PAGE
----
When I was growing up, nuts were considered a fattening food with little nutritional value. Times have changed, and the more nuts are analyzed, the more interesting they become. See Table 1.
In review of four major epidemiological studies - the Adventist Health Study, the Iowa Women's Health Study, the Nurses' Health Study, and the Physicians' Health Study - dietary records were isolated and reviewed. The findings reveal that those who consumed nuts four times per week had a 37 percent reduced rate of heart disease, compared to those who rarely or never ate nuts. What was most impressive was in this review, each additional serving of nuts per week reduced the risk of heart disease by 8.3 percent.2
|Table 1: ANTIOXIDANT CAPACITY OF NUTS1|
|TYPE OF NUT||TAC*||TAC/SERVING**|
|*Total antioxidant capacity (TAC) is calculated by micromoles of Trolox equivalents per gm of the lipophilic oxygen radical absorption capacity (L-ORAC) plus the hydrophilic oxygen radical absorption capacity (H-ORAC). |
**USDA National Nutrient Database serving size for nuts is 28.4 grams. TAC x 28.4 = TAC/srv.
Fifteen adults were studied on how various food combinations affected glucose, insulin and markers of postprandial oxidative stress. The addition of almonds to a base meal caused elevated serum thiol, indicating reduced oxidative damage to proteins.3 This was not seen when mashed potatoes, parboiled rice or white bread were added to the base meal.
Ten subjects were involved in a five-week study. After a two-week run-up period, baseline laboratory testing was performed. For the next three weeks, the subjects consumed their regular diet, with the addition of four walnuts daily. Then, their blood was retested. The findings included a doubling of alpha-linolenic acid (ALA) and close to a fourfold increase in eicosapentaenoic acid (EPA).5 Docosahexaenoic acid (DHA) levels were unchanged.
Twenty-four volunteers, ranging in age from 25 to 55, were divided into a pecan-enriched diet group (20 percent of energy) or a control diet group who followed the American Heart Association's Step-One Diet. After four weeks, the subjects were crossed over for another four weeks. Testing revealed that when the subjects concluded the pecan-enrichment phase of the trial, plasma antioxidant levels were unchanged, yet a 7.4 percent reduction in thiobarbituric substances (TBARS - a marker for lipid oxidation) was noted, indicating a non-plasma antioxidant effect.6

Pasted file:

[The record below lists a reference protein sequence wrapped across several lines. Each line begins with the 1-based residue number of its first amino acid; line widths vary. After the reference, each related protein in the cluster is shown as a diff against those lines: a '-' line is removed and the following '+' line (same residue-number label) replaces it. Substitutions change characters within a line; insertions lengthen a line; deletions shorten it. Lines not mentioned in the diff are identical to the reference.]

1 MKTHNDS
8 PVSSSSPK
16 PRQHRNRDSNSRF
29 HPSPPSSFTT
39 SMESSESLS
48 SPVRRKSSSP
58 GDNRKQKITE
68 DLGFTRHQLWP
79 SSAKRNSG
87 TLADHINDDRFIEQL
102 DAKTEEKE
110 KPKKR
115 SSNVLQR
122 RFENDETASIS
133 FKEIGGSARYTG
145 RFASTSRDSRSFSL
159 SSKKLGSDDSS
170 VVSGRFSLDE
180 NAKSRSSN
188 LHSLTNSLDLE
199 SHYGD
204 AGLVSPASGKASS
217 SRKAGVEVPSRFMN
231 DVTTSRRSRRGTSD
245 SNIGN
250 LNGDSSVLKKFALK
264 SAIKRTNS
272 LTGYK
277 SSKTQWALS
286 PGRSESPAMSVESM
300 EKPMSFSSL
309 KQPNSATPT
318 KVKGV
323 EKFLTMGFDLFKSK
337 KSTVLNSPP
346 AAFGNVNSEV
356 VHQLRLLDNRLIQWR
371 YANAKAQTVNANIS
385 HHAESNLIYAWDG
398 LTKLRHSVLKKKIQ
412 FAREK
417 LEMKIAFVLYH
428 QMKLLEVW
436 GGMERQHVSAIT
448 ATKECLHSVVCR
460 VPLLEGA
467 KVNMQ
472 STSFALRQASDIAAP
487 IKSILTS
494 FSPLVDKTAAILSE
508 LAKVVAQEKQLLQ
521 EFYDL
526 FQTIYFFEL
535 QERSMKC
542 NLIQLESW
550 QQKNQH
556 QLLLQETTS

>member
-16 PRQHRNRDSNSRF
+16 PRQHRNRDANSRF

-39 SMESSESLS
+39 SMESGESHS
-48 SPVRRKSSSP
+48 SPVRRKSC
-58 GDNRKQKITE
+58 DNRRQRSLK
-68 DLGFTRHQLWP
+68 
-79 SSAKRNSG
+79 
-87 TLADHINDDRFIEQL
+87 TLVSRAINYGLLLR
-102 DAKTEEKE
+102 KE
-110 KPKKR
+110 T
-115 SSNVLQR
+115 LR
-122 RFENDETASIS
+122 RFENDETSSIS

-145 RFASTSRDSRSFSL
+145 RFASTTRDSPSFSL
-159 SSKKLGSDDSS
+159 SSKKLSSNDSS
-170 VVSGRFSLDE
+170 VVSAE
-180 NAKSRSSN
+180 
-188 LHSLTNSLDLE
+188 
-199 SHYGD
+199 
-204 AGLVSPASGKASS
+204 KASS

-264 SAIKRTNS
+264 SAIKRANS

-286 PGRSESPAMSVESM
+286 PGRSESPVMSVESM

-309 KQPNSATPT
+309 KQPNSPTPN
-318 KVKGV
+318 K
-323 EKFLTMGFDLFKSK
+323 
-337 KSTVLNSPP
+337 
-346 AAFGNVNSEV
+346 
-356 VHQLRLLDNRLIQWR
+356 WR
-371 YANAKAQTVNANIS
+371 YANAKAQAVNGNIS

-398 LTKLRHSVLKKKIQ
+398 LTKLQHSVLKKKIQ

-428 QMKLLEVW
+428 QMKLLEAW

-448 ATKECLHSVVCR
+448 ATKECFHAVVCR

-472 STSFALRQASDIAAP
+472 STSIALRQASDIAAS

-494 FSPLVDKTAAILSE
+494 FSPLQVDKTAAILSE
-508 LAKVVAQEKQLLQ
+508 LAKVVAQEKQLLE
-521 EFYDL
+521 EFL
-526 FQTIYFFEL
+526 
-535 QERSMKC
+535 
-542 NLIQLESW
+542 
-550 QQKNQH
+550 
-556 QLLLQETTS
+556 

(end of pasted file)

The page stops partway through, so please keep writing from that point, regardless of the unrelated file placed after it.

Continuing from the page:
In an eight-week study of 15 males (average approximate age: 48) with high cholesterol, the consumption of a hazelnut-enriched diet had the following effect (Table 2):
|Table 2: LIPID RESPONSE TO HAZELNUTS*|
|*30 days of 40 grams daily added to diet.|
There was also improvement in the cholesterol/HDL ratio. The authors concluded that adding hazelnuts to a diet resulted in a significant reduction of lipids in hypercholesterolemic males.4
In a dietary study of 24,000 men and women in Taiwan, 10-year follow-up data revealed that females who ate peanuts on a regular basis had a reduced risk of colorectal cancer. Males also had a reduced risk, although the magnitude was not as great.7
In this review, the authors found that people who consumed peanut butter or other nut butters once a week had an overall reduced rate of mortality. The death rate was further reduced as the number of servings of nut butter/peanut butter increased up to four. The specific diseases most associated were cardiovascular disease and coronary artery disease. The authors speculated that such reductions in death from cardiovascular disease and coronary artery disease may be due to the antioxidant content of nuts.8
Seventeen men with high cholesterol were given macadamia nuts equivalent to 15 percent of their daily calories for one month. Tests following the trial revealed biomarkers for both oxidative stress and inflammation were lower, leading the authors to conclude that short-term macadamia-nut consumption reduced risk factors for coronary artery disease, even though overall dietary fat intake increased.9
- Wu X, Beecher GR, Holden JM, et al. Lipophilic and hydrophilic antioxidant capacities of common foods in the United States. J Agric Food Chem, 2004;52:4026-37.
- Kelly JH, Sabate J. Nuts and coronary heart disease: an epidemiological perspective. Br J Nutr, 2006:96:S61-67.
- Jenkins DJA, Kendall CWC, Josse AR, et al. Almonds decrease postprandial glycemia, insulinemia and oxidative damage in healthy individuals. J Nutr, 2006;136:2987-92.
- Mercanligil SM, Arslan P, Alasalvar C, et al. Effects of hazelnut-enriched diet on plasma cholesterol and lipoprotein profile in hypercholesterolemic adult men. Eur J Clin Nutr, 2007;61(2):212-20.
- Marangoni F, Colombo C, Martiello A, et al. Levels of the omega-3 fatty acid eicosapentaenoic acid in addition to those of alpha linolenic acid are significantly raised in blood lipids by the intake of four walnuts a day in humans. Nutr Metab Cardiovasc Dis, 2007;17(6):457-61.
- Haddad E, Jambazian P, Karunia M, et al. A pecan-enriched diet increases tocopherol/cholesterol and decreases thiobarbituric acid reactive substances in plasma of adults. Nutr Res, 2006;26(8)397-402.
- Yeh CC, You SL, Chen CJ, Sung FC. Peanut consumption and reduced risk of colorectal cancer in women: a prospective study in Taiwan. World J Gastroenterol, 2006;12(2):222-7.
- Blomhoff R, Carlsen MH, Andersen LF, Jacobs DR. Health benefits of nuts: potential role of antioxidants. Br J Nutr, 2006;96(S2):S52-60.
- Garg ML, Blake RJ, Wills RB, Clayton EH. Macadamia nut consumption modulates favorably risk factors for coronary artery disease in hypercholesterolemic subjects. Lipids, 2007:42(6)583-87.
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